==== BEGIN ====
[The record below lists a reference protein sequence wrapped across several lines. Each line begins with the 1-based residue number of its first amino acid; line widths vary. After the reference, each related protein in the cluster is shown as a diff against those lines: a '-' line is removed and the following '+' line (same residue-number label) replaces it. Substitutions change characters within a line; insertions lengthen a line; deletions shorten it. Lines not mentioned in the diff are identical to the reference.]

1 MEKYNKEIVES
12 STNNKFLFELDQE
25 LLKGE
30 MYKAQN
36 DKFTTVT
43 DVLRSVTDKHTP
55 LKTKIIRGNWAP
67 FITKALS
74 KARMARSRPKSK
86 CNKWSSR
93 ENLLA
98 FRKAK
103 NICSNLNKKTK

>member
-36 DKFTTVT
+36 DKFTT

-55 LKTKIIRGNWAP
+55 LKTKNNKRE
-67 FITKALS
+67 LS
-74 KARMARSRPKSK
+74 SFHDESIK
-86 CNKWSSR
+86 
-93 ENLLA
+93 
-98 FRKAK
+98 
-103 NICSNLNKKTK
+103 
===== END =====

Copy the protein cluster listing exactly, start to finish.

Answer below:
[The record below lists a reference protein sequence wrapped across several lines. Each line begins with the 1-based residue number of its first amino acid; line widths vary. After the reference, each related protein in the cluster is shown as a diff against those lines: a '-' line is removed and the following '+' line (same residue-number label) replaces it. Substitutions change characters within a line; insertions lengthen a line; deletions shorten it. Lines not mentioned in the diff are identical to the reference.]

1 MEKYNKEIVES
12 STNNKFLFELDQE
25 LLKGE
30 MYKAQN
36 DKFTTVT
43 DVLRSVTDKHTP
55 LKTKIIRGNWAP
67 FITKALS
74 KARMARSRPKSK
86 CNKWSSR
93 ENLLA
98 FRKAK
103 NICSNLNKKTK

>member
-36 DKFTTVT
+36 DKFTT

-55 LKTKIIRGNWAP
+55 LKTKNNKRE
-67 FITKALS
+67 LS
-74 KARMARSRPKSK
+74 SFHDESIK
-86 CNKWSSR
+86 
-93 ENLLA
+93 
-98 FRKAK
+98 
-103 NICSNLNKKTK
+103 